Khurshid challenges detractors of Rushdie’s visit
Salman Khurshid said anybody having objections to the provision of PIO not requiring visa to visit the country can take up the issue to courts.
Bareilly: With Salman Rushdie`s proposed visit to India kicking up a political row, Law Minister Salman Khurshid on Wednesday said anybody having objections to the provision of PIO not requiring visa to visit the country can take up their complaints with the competent authority or courts.
"This should not be made an issue. These are matters of
normal processes of legal rights. There is not any special
decision that is being taken by the Congress government
anywhere either in the state or at the Centre," he said in
response to repeated queries on the issue.
Noting that under the existing provisions, a Person of
Indian Origin (PIO) can visit the country without any visa and
that Rushdie could be possibly be trying to come here
likewise, he added "but the implications of legal rights that
overseas Indians have...can be tested before competent
authority or before the courts, if the need be."
Khurshid, who is also Minority Affairs Minister and a key
face of Congress in the poll-bound Uttar Pradesh, said that he
has noted the "expression of concern" that has come from many
quarters and will "definitely convey" it to the government.
Noted Islamic seminary Deoband has demanded for
cancellation of Rushdie`s visa even as the controversial
author said he does not need a visa to come here.
Official sources have maintained 65-year-old Rushdie
holds a PIO card which entitles him to visit the country
without a visa.
Rushdie is not required to apply to any government
authority to seek permission for his proposed visit to attend
the Jaipur Literature Festival this month end, they have said.
Pointed out that even some Congress leaders have said
that visa should not be given to Rushdie, Khurshid said the
question of giving a visa did not arise nor was it given by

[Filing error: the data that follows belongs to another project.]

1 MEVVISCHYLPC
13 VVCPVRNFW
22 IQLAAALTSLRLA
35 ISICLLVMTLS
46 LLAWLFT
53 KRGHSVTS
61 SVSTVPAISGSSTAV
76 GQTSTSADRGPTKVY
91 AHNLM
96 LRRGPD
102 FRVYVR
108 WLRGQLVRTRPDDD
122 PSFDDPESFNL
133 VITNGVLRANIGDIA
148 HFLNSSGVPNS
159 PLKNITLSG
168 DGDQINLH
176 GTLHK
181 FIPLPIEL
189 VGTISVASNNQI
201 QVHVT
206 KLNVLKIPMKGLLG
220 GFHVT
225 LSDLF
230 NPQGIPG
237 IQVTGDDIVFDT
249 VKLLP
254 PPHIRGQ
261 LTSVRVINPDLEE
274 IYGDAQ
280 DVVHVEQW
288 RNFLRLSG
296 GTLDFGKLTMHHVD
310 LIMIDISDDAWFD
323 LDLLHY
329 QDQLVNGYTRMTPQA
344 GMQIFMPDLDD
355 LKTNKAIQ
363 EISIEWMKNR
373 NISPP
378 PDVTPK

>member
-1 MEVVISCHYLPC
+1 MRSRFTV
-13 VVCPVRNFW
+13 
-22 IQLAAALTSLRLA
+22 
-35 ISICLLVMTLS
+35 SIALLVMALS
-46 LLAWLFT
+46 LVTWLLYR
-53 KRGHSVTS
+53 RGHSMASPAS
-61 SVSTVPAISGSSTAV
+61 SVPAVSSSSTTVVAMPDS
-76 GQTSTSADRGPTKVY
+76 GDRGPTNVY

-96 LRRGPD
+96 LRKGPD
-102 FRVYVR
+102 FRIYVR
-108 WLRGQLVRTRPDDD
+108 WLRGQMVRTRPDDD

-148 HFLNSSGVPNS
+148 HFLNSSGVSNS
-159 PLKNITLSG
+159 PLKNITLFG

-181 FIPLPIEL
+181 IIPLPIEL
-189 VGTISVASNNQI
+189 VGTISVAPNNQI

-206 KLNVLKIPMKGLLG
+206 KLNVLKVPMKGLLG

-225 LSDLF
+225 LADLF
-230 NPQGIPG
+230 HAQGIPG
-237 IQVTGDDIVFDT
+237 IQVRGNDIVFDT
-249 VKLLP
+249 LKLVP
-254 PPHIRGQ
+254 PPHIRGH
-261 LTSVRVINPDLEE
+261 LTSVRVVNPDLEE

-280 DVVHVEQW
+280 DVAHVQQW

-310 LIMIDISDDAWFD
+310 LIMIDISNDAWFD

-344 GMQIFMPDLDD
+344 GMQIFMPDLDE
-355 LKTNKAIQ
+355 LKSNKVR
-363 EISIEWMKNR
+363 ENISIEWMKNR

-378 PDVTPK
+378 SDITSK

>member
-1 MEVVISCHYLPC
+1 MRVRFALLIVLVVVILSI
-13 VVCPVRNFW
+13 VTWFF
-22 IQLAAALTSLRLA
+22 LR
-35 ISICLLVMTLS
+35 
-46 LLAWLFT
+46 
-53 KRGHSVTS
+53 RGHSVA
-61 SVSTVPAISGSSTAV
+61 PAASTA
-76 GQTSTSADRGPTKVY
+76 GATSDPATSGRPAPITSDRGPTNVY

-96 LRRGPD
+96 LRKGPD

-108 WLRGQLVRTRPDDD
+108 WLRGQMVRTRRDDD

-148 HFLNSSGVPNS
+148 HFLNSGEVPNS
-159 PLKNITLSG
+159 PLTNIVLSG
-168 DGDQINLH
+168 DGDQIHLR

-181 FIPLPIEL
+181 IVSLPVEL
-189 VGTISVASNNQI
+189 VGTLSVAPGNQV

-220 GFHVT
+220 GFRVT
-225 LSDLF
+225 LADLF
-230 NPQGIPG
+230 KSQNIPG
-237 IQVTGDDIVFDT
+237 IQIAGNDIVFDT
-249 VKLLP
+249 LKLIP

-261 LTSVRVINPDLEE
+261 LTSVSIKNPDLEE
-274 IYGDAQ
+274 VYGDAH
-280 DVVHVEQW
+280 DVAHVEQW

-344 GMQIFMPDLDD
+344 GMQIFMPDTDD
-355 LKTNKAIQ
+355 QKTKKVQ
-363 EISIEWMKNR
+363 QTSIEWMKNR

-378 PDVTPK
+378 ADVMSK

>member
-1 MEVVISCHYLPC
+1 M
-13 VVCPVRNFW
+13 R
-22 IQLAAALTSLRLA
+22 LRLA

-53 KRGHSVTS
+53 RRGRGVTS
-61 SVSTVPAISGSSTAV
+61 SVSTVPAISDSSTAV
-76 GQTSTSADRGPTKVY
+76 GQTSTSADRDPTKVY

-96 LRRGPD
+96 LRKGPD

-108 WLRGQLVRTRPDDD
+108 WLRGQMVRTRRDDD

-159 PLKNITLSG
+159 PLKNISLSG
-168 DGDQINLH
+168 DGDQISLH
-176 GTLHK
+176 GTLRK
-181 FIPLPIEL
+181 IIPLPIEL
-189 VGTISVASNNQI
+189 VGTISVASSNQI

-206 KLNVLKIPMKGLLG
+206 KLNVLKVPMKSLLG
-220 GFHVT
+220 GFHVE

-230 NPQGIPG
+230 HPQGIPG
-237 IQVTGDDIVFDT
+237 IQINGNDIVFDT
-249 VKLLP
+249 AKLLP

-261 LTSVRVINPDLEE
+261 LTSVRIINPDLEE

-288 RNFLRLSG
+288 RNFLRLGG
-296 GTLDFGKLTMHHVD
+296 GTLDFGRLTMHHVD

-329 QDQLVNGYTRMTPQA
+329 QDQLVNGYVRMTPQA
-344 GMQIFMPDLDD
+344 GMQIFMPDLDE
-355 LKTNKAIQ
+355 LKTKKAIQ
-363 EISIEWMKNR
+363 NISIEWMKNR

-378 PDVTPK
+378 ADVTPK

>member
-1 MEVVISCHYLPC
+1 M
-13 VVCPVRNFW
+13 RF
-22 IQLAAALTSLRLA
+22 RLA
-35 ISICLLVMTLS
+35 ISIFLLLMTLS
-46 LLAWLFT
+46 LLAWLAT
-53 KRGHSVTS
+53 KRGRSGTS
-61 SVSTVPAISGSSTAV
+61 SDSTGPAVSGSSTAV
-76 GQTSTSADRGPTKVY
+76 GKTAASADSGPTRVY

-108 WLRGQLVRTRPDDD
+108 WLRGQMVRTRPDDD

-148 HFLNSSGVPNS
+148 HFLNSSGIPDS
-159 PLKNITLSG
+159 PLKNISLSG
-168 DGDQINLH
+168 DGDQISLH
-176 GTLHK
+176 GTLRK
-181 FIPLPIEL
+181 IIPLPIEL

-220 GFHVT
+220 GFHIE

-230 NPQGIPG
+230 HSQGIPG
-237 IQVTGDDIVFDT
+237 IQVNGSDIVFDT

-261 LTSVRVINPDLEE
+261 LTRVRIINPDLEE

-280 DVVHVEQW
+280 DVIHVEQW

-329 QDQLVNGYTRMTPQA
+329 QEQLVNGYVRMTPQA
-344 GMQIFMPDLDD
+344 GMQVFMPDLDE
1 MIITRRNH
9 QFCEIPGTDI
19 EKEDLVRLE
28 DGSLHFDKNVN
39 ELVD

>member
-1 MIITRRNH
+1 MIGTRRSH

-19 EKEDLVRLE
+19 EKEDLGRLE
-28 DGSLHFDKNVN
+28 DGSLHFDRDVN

"This provision is for all PIOs that if anybody has any
family relations with India, they can visit the country
without any visa...People of Indian Origin does not require
visa. When the decision was taken, all political parties as
well and people`s groups had welcomed it.
"If people now want that the rule should be changed and
that the PIOs should also require visa to visit the country,
if some people have problem with it, it can be redressed at
appropriate place. We cannot change law sitting here. If some
body has objections, they should register them before the
appropriate office of the government," he told a press
Khurshid also stuck to his stand on the issue of
reservation for Muslim OBCs which created a controversy with
the Election Commission issuing notices to him and his wife.
"The Centre gave 4.5 reservation to backwards among the
minorities in the 27 per cent OBC reservation. So, should we
hide what we have already given. We have a right to say what
we have done. We had mentioned it even in our election
manifesto (for 2009 Lok Sabha elections," he said.
Responding to the criticism by opposition parties that
why the decision was taken just before the elections, the
minister shot back "will we take decisions as per the views of
others? We took a decision in the party when we thought it to
The minister, however, ducked a query about his
announcement to give 9 per cent reservation to OBCs among
Muslims in Uttar Pradesh if Congress came to power there,
which invited the EC notices against him and his wife.